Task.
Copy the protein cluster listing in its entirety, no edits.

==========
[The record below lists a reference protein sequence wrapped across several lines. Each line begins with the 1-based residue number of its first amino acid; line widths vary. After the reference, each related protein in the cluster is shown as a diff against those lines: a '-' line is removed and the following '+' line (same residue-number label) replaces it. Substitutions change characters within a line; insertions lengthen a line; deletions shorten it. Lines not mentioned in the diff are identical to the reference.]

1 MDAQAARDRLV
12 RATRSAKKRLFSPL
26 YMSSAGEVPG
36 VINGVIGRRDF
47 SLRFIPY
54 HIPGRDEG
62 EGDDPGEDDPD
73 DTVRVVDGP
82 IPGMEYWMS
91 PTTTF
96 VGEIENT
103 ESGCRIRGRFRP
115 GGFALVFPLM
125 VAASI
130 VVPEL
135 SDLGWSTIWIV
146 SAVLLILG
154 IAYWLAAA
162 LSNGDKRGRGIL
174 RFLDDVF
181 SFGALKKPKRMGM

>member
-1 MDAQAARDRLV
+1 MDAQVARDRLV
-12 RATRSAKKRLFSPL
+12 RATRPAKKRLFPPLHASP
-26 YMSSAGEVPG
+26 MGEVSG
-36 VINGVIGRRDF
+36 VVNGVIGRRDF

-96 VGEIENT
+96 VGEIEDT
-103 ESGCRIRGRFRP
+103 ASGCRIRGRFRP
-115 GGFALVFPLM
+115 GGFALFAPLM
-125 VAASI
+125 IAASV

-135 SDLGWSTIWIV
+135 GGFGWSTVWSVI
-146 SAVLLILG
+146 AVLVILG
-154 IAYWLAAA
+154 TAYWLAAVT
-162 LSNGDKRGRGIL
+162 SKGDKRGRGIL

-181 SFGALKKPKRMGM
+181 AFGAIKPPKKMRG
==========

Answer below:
[The record below lists a reference protein sequence wrapped across several lines. Each line begins with the 1-based residue number of its first amino acid; line widths vary. After the reference, each related protein in the cluster is shown as a diff against those lines: a '-' line is removed and the following '+' line (same residue-number label) replaces it. Substitutions change characters within a line; insertions lengthen a line; deletions shorten it. Lines not mentioned in the diff are identical to the reference.]

1 MDAQAARDRLV
12 RATRSAKKRLFSPL
26 YMSSAGEVPG
36 VINGVIGRRDF
47 SLRFIPY
54 HIPGRDEG
62 EGDDPGEDDPD
73 DTVRVVDGP
82 IPGMEYWMS
91 PTTTF
96 VGEIENT
103 ESGCRIRGRFRP
115 GGFALVFPLM
125 VAASI
130 VVPEL
135 SDLGWSTIWIV
146 SAVLLILG
154 IAYWLAAA
162 LSNGDKRGRGIL
174 RFLDDVF
181 SFGALKKPKRMGM

>member
-1 MDAQAARDRLV
+1 MDAQVARDRLV
-12 RATRSAKKRLFSPL
+12 RATRPAKKRLFPPLHASP
-26 YMSSAGEVPG
+26 MGEVSG
-36 VINGVIGRRDF
+36 VVNGVIGRRDF

-96 VGEIENT
+96 VGEIEDT
-103 ESGCRIRGRFRP
+103 ASGCRIRGRFRP
-115 GGFALVFPLM
+115 GGFALFAPLM
-125 VAASI
+125 IAASV

-135 SDLGWSTIWIV
+135 GGFGWSTVWSVI
-146 SAVLLILG
+146 AVLVILG
-154 IAYWLAAA
+154 TAYWLAAVT
-162 LSNGDKRGRGIL
+162 SKGDKRGRGIL

-181 SFGALKKPKRMGM
+181 AFGAIKPPKKMRG